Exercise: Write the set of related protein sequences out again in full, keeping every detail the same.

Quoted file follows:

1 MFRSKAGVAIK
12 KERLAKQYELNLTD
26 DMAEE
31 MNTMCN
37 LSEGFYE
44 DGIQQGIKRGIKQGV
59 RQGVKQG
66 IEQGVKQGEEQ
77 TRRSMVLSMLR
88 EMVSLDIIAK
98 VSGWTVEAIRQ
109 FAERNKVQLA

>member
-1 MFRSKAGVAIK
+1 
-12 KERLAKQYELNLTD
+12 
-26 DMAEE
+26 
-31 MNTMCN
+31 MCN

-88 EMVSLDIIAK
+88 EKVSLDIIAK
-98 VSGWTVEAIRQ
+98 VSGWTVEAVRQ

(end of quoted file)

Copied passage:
1 MFRSKAGVAIK
12 KERLAKQYELNLTD
26 DMAEE
31 MNTMCN
37 LSEGFYE
44 DGIQQGIKRGIKQGV
59 RQGVKQG
66 IEQGVKQGEEQ
77 TRRSMVLSMLR
88 EMVSLDIIAK
98 VSGWTVEAIRQ
109 FAERNKVQLA

>member
-1 MFRSKAGVAIK
+1 
-12 KERLAKQYELNLTD
+12 
-26 DMAEE
+26 
-31 MNTMCN
+31 MCN

-88 EMVSLDIIAK
+88 EKVSLDIIAK
-98 VSGWTVEAIRQ
+98 VSGWTVEAVRQ